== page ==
Evelyn Keyes, left, in 2002 with two of her “Gone With the Wind” co-stars, Ann Rutherford and Rand Brooks.


Published: July 12, 2008

Evelyn Keyes, one of the last surviving co-stars of “Gone With the Wind” and a popular film actress in the 1940s, died on July 4 at an assisted-living home in Montecito, Calif. She was 91.

Ms. Keyes died of cancer, said the producer Allan Glaser, a friend, who told The Associated Press that the announcement had been delayed until the death certificate was filed.

Ms. Keyes played the pouty Suellen O’Hara, whose sister Scarlett steals her longtime boyfriend and marries him just to pay the taxes on the plantation, in the Academy Award-winning 1939 movie classic. But in later years she became almost as well known for her first memoir, “Scarlett O’Hara’s Younger Sister,” as for any of her movie roles. The book, published in 1977, concentrated on her numerous marriages and love affairs with the mostly rich and famous.

She was quoted as saying, “I always took up with the man of the moment and there were many such moments.”

Her first husband (1938-40) was Barton Bainbridge, a businessman. After she left him, for the Budapest-born director Charles Vidor, he committed suicide. She and Mr. Vidor married in 1944, but divorced the next year. Her third husband was John Huston, the director, writer, producer and actor.

After her 1950 divorce from Huston, Ms. Keyes was the constant companion of the producer Mike Todd. He left her for Elizabeth Taylor in 1956. The next year Ms. Keyes married the bandleader Artie Shaw (whose ex-wives included Ava Gardner and Lana Turner). They separated in the 1970s, but did not divorce until 1985. After his death in 2004 she sued his estate and was awarded $1.42 million.

Ms. Keyes also had romances with Anthony Quinn, David Niven and Kirk Douglas, according to her book.

She made other notable films as well. In the heaven-and-earth fantasy “Here Comes Mr. Jordan” (1941), she played the love interest of Robert Montgomery. In “The Jolson Story” (1946), she played a character based on Ruby Keeler, opposite Larry Parks as Al Jolson.

Evelyn Keyes was born on Nov. 20, 1916, in Port Arthur, Tex. Her father died when she was 2, and she grew up living with her mother and her grandmother in Atlanta, where she took voice and dance lessons. Weekend dancing jobs paid for her train fare to Hollywood.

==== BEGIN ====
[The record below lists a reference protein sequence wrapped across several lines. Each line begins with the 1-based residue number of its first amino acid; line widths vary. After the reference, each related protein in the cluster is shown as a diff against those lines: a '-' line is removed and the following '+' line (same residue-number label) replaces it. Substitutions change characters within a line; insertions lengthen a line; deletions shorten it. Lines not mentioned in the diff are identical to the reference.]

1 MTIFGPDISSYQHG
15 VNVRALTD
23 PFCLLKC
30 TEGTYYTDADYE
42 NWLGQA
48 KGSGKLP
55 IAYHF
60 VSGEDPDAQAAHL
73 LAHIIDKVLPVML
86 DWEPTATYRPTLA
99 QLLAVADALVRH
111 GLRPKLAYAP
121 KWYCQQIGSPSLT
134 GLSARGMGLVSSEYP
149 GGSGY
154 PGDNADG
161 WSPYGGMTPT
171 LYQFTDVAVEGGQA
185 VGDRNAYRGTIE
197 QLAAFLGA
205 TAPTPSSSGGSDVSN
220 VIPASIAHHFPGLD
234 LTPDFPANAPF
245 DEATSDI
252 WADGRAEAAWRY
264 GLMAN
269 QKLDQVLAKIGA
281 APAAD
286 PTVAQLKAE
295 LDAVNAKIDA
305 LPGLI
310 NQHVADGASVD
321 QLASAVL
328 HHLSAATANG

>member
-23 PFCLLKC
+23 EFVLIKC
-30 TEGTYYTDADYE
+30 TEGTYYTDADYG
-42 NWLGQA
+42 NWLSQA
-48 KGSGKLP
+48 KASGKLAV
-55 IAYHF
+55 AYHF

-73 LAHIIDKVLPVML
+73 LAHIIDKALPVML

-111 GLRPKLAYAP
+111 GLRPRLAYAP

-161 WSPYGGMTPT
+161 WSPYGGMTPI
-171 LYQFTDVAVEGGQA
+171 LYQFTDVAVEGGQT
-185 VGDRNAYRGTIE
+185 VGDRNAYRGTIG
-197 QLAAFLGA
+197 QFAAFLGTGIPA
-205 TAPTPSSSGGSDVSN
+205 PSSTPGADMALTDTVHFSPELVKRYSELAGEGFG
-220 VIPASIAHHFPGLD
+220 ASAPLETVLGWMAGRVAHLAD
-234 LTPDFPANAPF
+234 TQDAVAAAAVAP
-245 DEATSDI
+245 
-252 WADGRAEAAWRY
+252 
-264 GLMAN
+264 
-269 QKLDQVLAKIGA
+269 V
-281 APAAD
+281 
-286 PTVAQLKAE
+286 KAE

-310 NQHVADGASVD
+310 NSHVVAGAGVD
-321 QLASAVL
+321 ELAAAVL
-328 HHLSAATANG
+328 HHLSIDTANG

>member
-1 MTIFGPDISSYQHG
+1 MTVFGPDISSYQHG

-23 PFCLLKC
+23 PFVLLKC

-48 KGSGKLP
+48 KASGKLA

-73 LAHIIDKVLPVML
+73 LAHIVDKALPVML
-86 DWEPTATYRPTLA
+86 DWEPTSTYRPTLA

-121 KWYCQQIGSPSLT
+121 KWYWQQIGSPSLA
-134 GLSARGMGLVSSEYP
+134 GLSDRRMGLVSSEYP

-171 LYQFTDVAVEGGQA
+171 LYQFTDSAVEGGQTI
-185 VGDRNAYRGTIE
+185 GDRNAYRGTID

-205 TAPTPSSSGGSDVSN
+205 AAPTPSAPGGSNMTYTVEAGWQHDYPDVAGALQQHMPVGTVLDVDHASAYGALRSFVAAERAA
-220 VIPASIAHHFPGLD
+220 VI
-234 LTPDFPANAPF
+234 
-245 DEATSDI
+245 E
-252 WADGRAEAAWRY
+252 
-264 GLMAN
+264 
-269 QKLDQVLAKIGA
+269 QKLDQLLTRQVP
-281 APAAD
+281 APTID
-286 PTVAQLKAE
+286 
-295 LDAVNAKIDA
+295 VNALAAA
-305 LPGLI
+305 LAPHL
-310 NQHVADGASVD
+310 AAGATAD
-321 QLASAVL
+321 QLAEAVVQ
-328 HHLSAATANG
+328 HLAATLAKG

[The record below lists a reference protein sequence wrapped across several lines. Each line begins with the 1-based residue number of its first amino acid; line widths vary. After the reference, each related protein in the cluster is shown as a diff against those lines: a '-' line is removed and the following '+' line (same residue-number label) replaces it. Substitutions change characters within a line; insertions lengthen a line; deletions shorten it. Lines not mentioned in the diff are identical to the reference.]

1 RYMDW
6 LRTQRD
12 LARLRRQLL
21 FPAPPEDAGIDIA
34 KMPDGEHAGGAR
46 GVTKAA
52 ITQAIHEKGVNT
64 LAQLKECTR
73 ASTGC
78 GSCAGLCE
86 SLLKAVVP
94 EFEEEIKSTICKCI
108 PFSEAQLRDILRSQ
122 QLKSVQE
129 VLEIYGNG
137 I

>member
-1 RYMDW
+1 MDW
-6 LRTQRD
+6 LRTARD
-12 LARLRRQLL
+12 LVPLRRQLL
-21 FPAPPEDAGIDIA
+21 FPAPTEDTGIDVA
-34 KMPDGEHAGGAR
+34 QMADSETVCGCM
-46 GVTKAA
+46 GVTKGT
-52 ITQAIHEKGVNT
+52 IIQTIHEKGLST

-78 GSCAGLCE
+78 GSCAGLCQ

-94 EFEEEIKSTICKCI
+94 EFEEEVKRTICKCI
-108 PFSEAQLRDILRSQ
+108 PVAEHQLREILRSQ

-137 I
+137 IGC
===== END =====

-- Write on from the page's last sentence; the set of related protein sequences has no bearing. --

Ms. Keyes made her film debut in Cecil B. DeMille’s pirate picture “The Buccaneer” (1938), starring Fredric March. After six more movie roles, four of them uncredited, she was cast in “Gone With the Wind.”

After that she made two pictures, “The Lady in Question” and “Ladies in Retirement,” directed by Mr. Vidor. She starred in at least six with Glenn Ford, beginning with “The Adventures of Martin Eden” and ending with “Mr. Soft Touch.” “Mrs. Mike” (1949), a Canadian Mounties drama, was said to be one of her favorites.

Her last notable movie role was as the wife whose out-of-town trip makes it possible for Tom Ewell to flirt with Marilyn Monroe in Billy Wilder’s “Seven Year Itch” (1955). Her final film role was in “Wicked Stepmother” (1989), a horror fantasy with Bette Davis. Her final screen appearance was in a 1993 episode of the CBS series “Murder, She Wrote.”

The actor Tab Hunter, a close friend, has talked about making a film based on her autobiographical 1971 novel, “I Am a Billboard.” The tentative title is “Georgia Peach,” but Ms. Keyes did not identify with the South.

“I have no roots,” she told The New York Times in 1977. “I deliberately set out to destroy them, and I did. If there’s any such thing as a hometown for me, it’s Hollywood. I was formed here as an adult.”